Arsenal of Words

The Writing of Arthur Klepchukov

My anti-resumé.

Speaking of sharing rejections, check out this anti-resumé.

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Within an hour of our IndieGogo campaign meeting its goal, I got a call telling me I’d been awarded a North Carolina Arts Council Artist Fellowship. It’s a huge, huge honor. It’s also the fourth time I’ve applied for it, and to me, that’s part of why it’s an honor.

A couple years ago I was having dinner with a playwright, Bekah Brunstetter, and her director David Shmidt Chapman. We talked about how rejection is just part of the landscape for all beginning artists, no matter how talented or hardworking they might be or how successful they might appear. David said he’d love to publish his “anti-résumé” someday—a list of all the things he didn’t get.

Ever since, I’ve wanted to publish my own. So I’ve gone through the last six years’ worth of spreadsheets in both prose and playwriting, to literary journals, workshops, conferences, theaters, graduate schools, play…

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How I Won NaNoWriMo in My First (and Last?) Attempt

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Last November I wrote over 50,000 words of a new novel and won my first National Novel Writing Month (NaNoWriMo). Are you on the fence about participating this year? Do you have the same skeptical reaction I did every year? Let this post provide catharsis for your worries and guidance for making a decision on how to spend this November. Read on for my strategy for winning (e.g. writing 50,000 words by Nov. 30) and a reflection on what I would and wouldn’t repeat.

Read the full post on Writer Unboxed

128 Submissions, 93 Rejections, 1st Publication

Today, my submissions journey reaches the next step! I started submitting stories to contests and literary journals over two years ago, founded a critique group, curated a submissions calendar, and wrote contest roundups for Writer Unboxed. But this week and with this email, I achieved my next goal:

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How I Declared Myself a ‘Rejection Expert,’ and Other Stories of Creative Reframing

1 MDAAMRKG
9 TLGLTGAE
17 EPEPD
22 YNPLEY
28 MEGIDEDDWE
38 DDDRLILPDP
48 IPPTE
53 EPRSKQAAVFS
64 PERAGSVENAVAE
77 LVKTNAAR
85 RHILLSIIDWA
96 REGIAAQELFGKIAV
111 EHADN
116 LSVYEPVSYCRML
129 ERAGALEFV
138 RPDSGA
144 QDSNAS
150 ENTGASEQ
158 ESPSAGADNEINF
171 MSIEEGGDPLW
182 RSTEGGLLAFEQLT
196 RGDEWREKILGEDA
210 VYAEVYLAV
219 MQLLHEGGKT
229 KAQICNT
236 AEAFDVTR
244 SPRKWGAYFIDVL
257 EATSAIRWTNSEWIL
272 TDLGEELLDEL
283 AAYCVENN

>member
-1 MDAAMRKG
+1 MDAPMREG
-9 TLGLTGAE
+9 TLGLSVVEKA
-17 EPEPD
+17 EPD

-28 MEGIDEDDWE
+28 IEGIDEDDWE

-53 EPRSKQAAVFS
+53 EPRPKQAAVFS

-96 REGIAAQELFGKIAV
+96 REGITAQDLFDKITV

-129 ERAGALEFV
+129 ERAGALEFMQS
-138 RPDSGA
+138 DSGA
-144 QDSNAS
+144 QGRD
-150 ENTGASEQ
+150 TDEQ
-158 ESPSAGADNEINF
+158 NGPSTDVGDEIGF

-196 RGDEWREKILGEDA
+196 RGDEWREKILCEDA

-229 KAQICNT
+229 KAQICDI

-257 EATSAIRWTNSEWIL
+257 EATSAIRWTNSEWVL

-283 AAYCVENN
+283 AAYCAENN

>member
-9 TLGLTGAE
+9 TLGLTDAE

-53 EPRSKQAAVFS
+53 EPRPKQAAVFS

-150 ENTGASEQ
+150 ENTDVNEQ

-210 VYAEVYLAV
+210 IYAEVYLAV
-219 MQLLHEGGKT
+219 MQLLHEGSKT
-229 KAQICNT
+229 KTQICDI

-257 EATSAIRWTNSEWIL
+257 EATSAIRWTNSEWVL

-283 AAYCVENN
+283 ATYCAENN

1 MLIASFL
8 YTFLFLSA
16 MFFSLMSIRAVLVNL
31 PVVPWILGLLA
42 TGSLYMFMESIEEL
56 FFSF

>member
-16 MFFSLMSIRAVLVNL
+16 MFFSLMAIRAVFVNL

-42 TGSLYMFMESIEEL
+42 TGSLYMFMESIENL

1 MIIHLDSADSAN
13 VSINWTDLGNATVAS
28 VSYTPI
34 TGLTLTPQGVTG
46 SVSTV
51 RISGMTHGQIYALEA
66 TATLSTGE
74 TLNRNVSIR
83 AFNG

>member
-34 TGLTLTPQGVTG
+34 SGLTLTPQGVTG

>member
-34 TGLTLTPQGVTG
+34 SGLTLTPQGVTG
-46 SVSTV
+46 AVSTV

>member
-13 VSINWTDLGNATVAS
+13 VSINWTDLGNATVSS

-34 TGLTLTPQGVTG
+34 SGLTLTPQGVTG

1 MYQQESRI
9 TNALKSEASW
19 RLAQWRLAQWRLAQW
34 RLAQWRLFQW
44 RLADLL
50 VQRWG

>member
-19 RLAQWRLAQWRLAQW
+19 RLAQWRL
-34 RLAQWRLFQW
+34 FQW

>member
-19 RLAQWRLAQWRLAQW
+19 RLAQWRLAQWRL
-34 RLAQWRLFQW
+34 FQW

Given my 78 submissions and 57 rejections this year, I found this timely reminder about the power of reframing.

The Rejection Survival Guide

I had a conversation with a friend recently where she told me that my whole “self-doubt demon” personification thing doesn’t really speak to her. She said it feels shallow, almost cutesy, and not like real coping.

It made me realize that if that’s all I was doing–personifying the voice of doubt in my head and making light of it–it probably wouldn’t work that well for me, either. There’s something deeper that has to happen.

Getting Comfortable with Failure

In my first post on Rejection Survival Guide, I wrote the following (emphasis from now):

I know what it’s like to be in the trenches. I’ve been there. I’m still there. I may be there forever. So I’m getting comfortable, setting up shop, and mapping this place out for those of you who haven’t gotten to know this place like I have.

And in my post for The Artist Unleashed

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Fall 2017 Writing Contest Roundup for Writer Unboxed

Where will you submit your fiction from now through Thanksgiving? See my latest contest roundup for Writer Unboxed.

I love that my reasons to submit criteria is growing. These helps evaluate any particular opportunity beyond the surface level of who am I submitting to, do they accept simultaneous submissions, and how expensive is it?